2.3 Effects of Making Weight on Performance

2.3.1 Making Weight and Cognitive Performance

2.3.2 Making Weight and Physical Performance

2.4 Effects of Making Weight on Health

2.4.1 Bone Health

2.4.2 Resting Metabolic Rate

iv 2.4.3 Kidney Function

2.5 Long Term Health Implications of Making Weight

2.5.1 Physiological Aspects of Ageing

2.5.2 Long Term Health Consequences of a Career in Horse Racing

2.5.3 Long Term Health Consequences of a Career in Weight Category Sports

2.5.4 Long Term Health Implications of Weight Cycling

2.6 Summary

3 Chapter Three: The Acute Effects of Making Weight on Cognition and Performance in Jockeys. 84 3.1 Abstract

3.2 Introduction

3.2.1 Aim and Objectives

3.3 Methods

3.3.1 Study Design Overview

3.3.2 Participants

3.3.3 Procedures

3.3.4 Statistical Analysis

3.4 Results

3.4.1 Part A: Simulated Environment

3.4.2 Part B: Competitive Racing Environment

3.4.3 Summary

3.5 Discussion

3.5.1 Acute Weight Loss and Cognitive Function

3.5.2 Acute Weight Loss and Balance

3.5.3 Acute Weight Loss and Anaerobic Performance

3.5.4 Summary

3.6 Limitations

3.7 Conclusion

4 Chapter Four: The Long Term Health Implications of a Career in Horse Racing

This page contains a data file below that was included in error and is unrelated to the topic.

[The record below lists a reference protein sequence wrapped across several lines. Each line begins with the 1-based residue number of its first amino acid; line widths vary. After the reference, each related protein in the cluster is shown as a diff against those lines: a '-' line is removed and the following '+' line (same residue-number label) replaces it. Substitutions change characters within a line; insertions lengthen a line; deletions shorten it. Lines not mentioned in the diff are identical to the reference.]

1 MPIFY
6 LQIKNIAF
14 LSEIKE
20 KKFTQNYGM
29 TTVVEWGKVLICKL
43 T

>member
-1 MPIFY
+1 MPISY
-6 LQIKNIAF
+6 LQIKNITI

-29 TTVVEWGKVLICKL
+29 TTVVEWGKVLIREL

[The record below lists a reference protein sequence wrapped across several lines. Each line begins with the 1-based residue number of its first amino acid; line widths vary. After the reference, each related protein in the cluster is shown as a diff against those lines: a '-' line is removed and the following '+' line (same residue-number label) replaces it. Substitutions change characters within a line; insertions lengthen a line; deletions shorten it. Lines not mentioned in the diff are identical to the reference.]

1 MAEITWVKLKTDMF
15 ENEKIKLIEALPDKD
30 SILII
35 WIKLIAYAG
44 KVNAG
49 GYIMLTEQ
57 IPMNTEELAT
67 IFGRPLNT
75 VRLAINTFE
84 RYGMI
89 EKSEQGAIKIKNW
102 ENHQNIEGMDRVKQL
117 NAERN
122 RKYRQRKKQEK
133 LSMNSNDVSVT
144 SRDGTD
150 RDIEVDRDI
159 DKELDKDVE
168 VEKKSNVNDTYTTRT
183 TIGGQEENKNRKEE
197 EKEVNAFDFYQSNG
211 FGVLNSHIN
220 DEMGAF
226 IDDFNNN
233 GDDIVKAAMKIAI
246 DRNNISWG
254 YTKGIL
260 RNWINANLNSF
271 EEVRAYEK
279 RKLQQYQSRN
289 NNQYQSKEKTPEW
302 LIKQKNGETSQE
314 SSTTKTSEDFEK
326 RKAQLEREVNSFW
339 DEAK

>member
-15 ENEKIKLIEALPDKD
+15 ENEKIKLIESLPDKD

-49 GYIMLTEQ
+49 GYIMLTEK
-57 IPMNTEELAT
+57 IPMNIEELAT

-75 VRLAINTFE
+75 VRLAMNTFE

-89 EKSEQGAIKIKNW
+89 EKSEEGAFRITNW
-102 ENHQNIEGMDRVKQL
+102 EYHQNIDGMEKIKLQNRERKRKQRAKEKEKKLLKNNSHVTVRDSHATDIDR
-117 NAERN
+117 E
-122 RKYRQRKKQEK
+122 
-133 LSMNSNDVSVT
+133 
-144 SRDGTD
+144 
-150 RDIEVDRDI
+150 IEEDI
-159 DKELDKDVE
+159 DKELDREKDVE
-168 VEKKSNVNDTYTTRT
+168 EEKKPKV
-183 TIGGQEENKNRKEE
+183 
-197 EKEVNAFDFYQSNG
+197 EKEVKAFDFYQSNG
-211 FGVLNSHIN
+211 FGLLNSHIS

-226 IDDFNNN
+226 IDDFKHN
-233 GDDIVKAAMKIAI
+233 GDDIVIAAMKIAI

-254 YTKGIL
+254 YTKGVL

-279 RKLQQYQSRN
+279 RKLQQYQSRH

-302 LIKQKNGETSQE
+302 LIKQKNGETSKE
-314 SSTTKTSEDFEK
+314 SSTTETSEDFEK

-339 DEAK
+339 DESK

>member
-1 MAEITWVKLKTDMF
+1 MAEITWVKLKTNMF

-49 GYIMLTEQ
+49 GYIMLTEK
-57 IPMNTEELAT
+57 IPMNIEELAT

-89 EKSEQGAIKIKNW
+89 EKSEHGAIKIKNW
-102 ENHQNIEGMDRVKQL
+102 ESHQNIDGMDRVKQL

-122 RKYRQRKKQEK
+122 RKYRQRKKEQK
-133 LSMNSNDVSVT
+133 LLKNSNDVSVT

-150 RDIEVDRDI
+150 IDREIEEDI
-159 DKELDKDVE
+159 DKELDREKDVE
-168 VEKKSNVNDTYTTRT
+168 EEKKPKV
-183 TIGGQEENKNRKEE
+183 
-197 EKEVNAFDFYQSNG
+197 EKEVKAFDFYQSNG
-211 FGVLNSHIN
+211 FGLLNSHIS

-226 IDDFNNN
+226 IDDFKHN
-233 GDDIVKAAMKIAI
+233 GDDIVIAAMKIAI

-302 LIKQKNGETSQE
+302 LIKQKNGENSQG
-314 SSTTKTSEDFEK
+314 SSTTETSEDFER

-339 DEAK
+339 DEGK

4.1 Abstract

4.2 Introduction

4.2.1 Aims and Objectives

4.3 Methods

4.3.1 Study Design Overview

4.3.2 Participants

4.3.3 Procedures

4.3.4 Statistical Analysis

4.4 Results

4.4.1 Descriptive Data

4.4.2 Lifestyle Questionnaire

4.4.3 Resting Metabolic Rate

4.4.4 Blood Pressure

4.4.5 Full Blood Count

v 4.4.6 Glucose Metabolism

4.4.7 Lipid Profile

4.4.8 Kidney, Liver and Thyroid Function

4.4.9 Endocrine Information

4.4.10 Bone Health

4.4.11 Correlation Analysis

4.4.12 Summary

4.5 Discussion

4.5.1 Summary

4.6 Limitations

4.7 Conclusion

5 Chapter Five: The Physiological Demands of Horse Racing

5.1 Abstract

5.2 Introduction

5.2.1 Aims and Objectives

5.3 Methods

5.3.1 Study Design Overview

5.3.2 Participants